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Editor's Introduction

Editor's Introduction Winter 2001 Kong cinema as a whole. Instead, Yau utilizes Deleuze’s typing of cinematic time-images to analyze the different mixtures of the indiscernible, the actual, and the possible in Wong Kar-wai’s Center Stage, of spectral recollection in Stanley Kwan’s Rouge, and of falsifying memories in Ann Hui’s Song of the Exile. These works are not mere imitation or repetition of the West, but new possibilities in another place, another time. Yau agrees with Deleuze that nationality, authorship, genres, canons, and stylistics are not abstract problematics but are realized by the workings of history, geography, and representation. Christian de Pee’s “Premodern Chinese Weddings and the Divorce of Past and Present” is a historiography of the study of the Chinese wedding. De Pee argues that the assumption of universal linear development underlies much of modern scholarship on China. To emphasize the modernity, which is to say the progress, of the Chinese nation-state, historical narrative traces a continuous development from the past to the present, whether the topic be wedding, family, woman, individual, or nation. By reading into texts what we expect to get out of them, we project a development leading to the present. To get at Chinese “pasts,” contemporary http://www.deepdyve.com/assets/images/DeepDyve-Logo-lg.png positions asia critique Duke University Press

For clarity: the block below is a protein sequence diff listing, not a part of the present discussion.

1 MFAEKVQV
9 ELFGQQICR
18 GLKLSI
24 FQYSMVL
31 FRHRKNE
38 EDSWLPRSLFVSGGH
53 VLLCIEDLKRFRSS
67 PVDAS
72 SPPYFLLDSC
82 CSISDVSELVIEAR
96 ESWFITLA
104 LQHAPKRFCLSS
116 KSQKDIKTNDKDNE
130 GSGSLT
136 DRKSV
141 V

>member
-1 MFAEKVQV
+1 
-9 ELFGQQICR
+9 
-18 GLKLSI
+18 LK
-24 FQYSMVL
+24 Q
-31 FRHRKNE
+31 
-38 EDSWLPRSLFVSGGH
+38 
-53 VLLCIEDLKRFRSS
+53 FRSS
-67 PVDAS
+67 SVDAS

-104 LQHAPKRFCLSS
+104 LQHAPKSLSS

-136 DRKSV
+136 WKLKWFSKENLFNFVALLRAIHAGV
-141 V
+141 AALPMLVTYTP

Editor's Introduction

positions asia critique , Volume 9 (3) – Dec 1, 2001

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Publisher
Duke University Press
Copyright
Copyright 2001 by Duke University Press
ISSN
1067-9847
eISSN
1527-8271
DOI
10.1215/10679847-9-3-497
Publisher site
See Article on Publisher Site

Abstract

Winter 2001 Kong cinema as a whole. Instead, Yau utilizes Deleuze’s typing of cinematic time-images to analyze the different mixtures of the indiscernible, the actual, and the possible in Wong Kar-wai’s Center Stage, of spectral recollection in Stanley Kwan’s Rouge, and of falsifying memories in Ann Hui’s Song of the Exile. These works are not mere imitation or repetition of the West, but new possibilities in another place, another time. Yau agrees with Deleuze that nationality, authorship, genres, canons, and stylistics are not abstract problematics but are realized by the workings of history, geography, and representation. Christian de Pee’s “Premodern Chinese Weddings and the Divorce of Past and Present” is a historiography of the study of the Chinese wedding. De Pee argues that the assumption of universal linear development underlies much of modern scholarship on China. To emphasize the modernity, which is to say the progress, of the Chinese nation-state, historical narrative traces a continuous development from the past to the present, whether the topic be wedding, family, woman, individual, or nation. By reading into texts what we expect to get out of them, we project a development leading to the present. To get at Chinese “pasts,” contemporary

Journal

positions asia critiqueDuke University Press

Published: Dec 1, 2001

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